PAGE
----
Dragon Ball Z: Supersonic Warriors

Review

posted 7/12/2004 by Charlie Sinhaseni
other articles by Charlie Sinhaseni
Platforms: GBA
I was one of those poor guys who was unfortunate enough to draw the Dragon Ball Z: Taiketsu assignment when it was offered. At the time I was enthralled with the likes of Unreal Tournament 2004 so I figured that I’d take a real stinker so that I can regain my grasp of reality. Too bad that I didn’t realize that the game would be that bad. From that day on I’ve been traumatized by GameBoy Advance fighters, vowing to never pick one up again. That is until Atari sent me the follow-up to Taiketsu. Besides, if anything can wash the taste of one Dragon Ball Z title out of my mouth, it’s another. And you know something? This game really isn’t all that bad either. In fact, I might even venture to say that it’s pretty damn good.

That’s because the designers decided to step back and assess what did and didn’t work in Taiketsu. Evidently, not much was right with Taiketsu because Supersonic Warriors seems to be rebuilt from the ground up. There’s a new premise, new fighting system, better visuals and an entirely new way to play the game here. Atari was trying to rid all traces that Taiketsu had ever existed and they’ve done a pretty good job of doing so. There’s a new tag-team mode which almost conforms to the Marvel Vs. Capcom style of fighting. You can switch players in and out on the fly although you won’t be able to tag in and out in the midst of a combo.

You won’t find much depth here but it plays in perfectly with the tune of the GameBoy Advance. Think about it, do you really want to be pulling off massive 15-hit combos with the tiny GBA d-pad? It’s this reason why the developers opted to go for a very simplistic two attack system that’s supplemented by a projectile attack. Weak attacks set up the combo while you can either segue into a stronger attack or a projectile attack. There are also varying degrees of projectile attacks that encompass the small, large and “screaming like a little bitch” categories. What’s most entertaining about the largest projectile attacks is that they’re accompanied by that super close-up of the character as he screams like he’s been constipated for months.

Fighting games are seriously lacking in storylines but Atari’s DBZ line of fighting games has gone to some great lengths to remedy the situation. The Budokai games have an unanticipated amount of storyline depth and Supersonic Warriors tries to continue the trend. Depending on who you pick in the game, you’ll carry out a storyline that’s pertinent to the character. For a game of this genre the storylines have an unprecedented amount of depth. We’ve sure come a long way since the days when three frames of text at the end of Street Fighter II would suffice.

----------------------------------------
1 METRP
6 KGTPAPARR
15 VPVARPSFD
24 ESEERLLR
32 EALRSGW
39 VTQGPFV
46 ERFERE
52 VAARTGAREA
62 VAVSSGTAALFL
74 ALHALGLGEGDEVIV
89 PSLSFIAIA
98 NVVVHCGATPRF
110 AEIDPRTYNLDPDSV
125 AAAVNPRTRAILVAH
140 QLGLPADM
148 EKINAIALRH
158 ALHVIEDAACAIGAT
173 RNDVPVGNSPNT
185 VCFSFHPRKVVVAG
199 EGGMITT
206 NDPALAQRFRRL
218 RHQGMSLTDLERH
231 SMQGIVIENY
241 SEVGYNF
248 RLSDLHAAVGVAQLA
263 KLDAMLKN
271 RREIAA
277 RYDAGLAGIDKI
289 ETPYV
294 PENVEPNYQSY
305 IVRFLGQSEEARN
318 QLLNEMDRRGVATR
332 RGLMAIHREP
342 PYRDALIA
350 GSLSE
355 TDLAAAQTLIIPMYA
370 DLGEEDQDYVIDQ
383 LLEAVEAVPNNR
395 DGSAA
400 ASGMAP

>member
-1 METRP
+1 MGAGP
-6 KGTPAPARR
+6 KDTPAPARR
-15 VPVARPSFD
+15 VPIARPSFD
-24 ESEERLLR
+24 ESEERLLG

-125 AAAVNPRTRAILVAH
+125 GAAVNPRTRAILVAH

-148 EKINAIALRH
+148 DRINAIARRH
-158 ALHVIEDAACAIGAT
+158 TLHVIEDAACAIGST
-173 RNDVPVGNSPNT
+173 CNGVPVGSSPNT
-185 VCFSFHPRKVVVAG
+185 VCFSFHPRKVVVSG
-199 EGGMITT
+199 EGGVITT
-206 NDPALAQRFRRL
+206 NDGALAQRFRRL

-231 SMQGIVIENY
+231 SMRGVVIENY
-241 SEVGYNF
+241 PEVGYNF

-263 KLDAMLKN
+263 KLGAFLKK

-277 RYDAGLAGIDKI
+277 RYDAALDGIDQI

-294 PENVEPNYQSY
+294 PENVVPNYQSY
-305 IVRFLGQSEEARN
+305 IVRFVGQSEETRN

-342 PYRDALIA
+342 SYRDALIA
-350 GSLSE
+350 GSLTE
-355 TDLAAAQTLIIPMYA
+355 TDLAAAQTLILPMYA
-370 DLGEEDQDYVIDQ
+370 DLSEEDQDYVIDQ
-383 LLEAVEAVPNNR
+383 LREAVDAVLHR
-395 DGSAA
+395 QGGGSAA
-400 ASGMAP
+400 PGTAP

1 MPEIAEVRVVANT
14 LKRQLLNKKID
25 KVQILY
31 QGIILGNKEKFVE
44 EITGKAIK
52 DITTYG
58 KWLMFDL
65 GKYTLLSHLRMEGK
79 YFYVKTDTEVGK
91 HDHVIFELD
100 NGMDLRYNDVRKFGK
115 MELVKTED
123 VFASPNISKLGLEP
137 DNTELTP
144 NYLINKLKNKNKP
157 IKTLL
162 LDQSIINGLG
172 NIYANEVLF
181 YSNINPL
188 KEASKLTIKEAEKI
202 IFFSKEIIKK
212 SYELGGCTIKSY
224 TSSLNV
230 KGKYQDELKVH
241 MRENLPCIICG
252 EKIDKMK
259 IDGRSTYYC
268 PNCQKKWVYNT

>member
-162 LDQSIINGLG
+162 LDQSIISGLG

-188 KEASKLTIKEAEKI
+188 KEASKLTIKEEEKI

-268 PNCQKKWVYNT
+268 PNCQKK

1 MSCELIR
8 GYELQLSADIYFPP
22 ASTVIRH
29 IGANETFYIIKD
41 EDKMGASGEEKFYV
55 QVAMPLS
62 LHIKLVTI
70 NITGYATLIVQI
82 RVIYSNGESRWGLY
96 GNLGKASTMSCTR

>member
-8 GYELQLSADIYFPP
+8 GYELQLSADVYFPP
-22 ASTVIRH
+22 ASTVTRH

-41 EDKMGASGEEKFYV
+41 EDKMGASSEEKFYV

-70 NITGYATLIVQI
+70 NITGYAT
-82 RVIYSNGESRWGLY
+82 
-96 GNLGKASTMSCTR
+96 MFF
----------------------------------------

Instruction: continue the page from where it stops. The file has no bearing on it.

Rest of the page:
With all of the GameBoy Advance’s hardware limitations it’s a wonder that the designers were able to create a game that felt in tune with the television series. All of the sprites are large, colorful and are immediately recognizable upon first glance. Special moves feature some nice special effects to portray that energy ball that’s all the craze in the cartoons. To help add some scale to the battles the camera zooms out whenever the two characters move far apart. Due to the GBA’s relatively weak hardware, battlefields feature firm ground along the bottom while the background scrolls infinitely with the action.

Atari set out to make amends for the debacle that was Taiketsu, and I feel that it came through quite nicely. There are some rough edges in the game, but if you can forgive the fighting system for its lack of depth, there will be plenty for you to like about this game. Make it your top choice if you’re a fighting fanatic on the go.



B-
Bouncing back from a horrible debacle like Taiketsu is no easy task, but the guys at Atari have done an admirable job of removing that rank stench from store shelves. Supersonic Warriors isn’t a perfect game but it’s definitely good enough to keep you interested.


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